THE ROLE OF SCHOOLS
14. Parents play a key role in all aspects of their children's education. It is essential that parents and carers are consulted on the development and revision of sex and relationships education programmes as and when that arises; and parents and carers should be given the opportunity in advance to view key teaching materials and to ask questions about any aspect of a sex-education programme. Schools should also give pupils an opportunity to identify and express their own needs.
15. Education Department Circular 2/2001 concerning the conduct of sex and relationships education in schools, developed following extensive consultation culminating in the Report of the Working Group
on Sex Education in Scottish Schools (the McCabe Report) which was widely welcomed, sets out a framework for the development and delivery of sex and relationships education in Scotland, along with the provisions of section 35 of the Ethical Standards in Public Life, etc. (Scotland) Act 2000, which puts a duty on councils to have regard to 'the value of a stable family life in a child's development' in developing sex and relationships education programmes. Circular 2/2001 places the values of respect and responsibility at the heart of sex and relationships education:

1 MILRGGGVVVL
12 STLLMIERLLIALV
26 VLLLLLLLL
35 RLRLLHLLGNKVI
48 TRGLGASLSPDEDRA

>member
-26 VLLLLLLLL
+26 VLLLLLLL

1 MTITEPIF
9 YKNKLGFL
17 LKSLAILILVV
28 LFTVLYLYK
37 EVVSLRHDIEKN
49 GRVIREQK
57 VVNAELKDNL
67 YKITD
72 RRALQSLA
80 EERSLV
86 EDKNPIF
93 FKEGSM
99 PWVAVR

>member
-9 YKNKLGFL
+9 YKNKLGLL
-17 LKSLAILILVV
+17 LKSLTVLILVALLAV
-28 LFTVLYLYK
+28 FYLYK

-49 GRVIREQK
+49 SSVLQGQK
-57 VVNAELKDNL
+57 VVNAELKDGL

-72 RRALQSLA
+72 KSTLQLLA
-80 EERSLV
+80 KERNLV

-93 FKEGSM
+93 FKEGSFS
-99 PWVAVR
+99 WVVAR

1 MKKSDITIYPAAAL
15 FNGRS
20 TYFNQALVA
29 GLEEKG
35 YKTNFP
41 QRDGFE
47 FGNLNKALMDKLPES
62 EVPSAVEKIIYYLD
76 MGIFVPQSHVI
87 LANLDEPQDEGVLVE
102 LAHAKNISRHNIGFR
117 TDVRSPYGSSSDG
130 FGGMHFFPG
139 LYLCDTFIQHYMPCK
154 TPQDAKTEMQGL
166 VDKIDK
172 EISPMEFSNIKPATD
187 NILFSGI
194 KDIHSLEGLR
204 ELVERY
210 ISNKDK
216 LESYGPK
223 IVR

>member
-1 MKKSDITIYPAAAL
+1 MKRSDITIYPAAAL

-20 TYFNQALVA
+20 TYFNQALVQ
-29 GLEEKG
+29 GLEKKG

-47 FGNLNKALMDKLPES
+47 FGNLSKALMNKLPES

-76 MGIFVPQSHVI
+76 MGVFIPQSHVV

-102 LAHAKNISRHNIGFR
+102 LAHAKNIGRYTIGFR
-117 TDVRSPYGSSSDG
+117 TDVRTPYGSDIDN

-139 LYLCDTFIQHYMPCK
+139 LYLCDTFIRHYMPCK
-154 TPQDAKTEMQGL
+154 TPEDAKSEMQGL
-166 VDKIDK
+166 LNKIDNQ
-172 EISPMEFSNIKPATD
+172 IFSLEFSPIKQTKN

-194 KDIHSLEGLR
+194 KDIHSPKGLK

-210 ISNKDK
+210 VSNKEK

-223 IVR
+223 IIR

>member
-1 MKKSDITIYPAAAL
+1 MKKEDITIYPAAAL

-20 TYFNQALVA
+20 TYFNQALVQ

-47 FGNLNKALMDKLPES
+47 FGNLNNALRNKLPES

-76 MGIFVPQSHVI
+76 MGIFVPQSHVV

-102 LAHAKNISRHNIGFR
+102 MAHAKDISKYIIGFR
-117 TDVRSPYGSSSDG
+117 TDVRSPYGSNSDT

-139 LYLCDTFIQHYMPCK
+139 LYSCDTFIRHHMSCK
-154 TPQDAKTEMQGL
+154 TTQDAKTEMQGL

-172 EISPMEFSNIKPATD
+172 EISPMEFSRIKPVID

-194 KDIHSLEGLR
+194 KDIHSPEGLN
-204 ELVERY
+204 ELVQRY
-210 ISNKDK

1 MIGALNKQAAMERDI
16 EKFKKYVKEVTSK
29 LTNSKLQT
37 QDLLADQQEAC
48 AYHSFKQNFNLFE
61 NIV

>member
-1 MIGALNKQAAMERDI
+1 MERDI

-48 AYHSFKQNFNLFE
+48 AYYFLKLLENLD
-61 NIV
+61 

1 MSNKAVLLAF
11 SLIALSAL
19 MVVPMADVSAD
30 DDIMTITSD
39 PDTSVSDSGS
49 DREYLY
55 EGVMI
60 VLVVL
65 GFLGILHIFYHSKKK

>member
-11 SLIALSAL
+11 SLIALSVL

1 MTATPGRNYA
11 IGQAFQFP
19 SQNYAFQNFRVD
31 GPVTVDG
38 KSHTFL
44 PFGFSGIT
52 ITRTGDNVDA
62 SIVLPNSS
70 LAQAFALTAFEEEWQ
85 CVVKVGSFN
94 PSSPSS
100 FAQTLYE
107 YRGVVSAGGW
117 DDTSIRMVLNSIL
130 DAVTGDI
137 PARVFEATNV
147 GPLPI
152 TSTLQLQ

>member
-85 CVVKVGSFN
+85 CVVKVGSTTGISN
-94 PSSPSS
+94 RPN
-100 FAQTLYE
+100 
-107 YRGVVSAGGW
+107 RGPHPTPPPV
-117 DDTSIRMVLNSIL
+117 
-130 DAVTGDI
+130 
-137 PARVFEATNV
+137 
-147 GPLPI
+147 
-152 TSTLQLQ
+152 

"Pupils should be encouraged to appreciate the value of stable family life, parental responsibility and family relationships in bringing up children and offering them security, stability and happiness. Pupils should also be encouraged to appreciate the value of commitment in relationships and partnerships, including the value placed on marriage by religious groups and others in Scottish society. At the same time, teachers must respect and avoid causing hurt or offence to those who come from backgrounds that do not reflect this value. All pupils should be encouraged to understand the importance of self-restraint, dignity, respect for themselves and the views of others."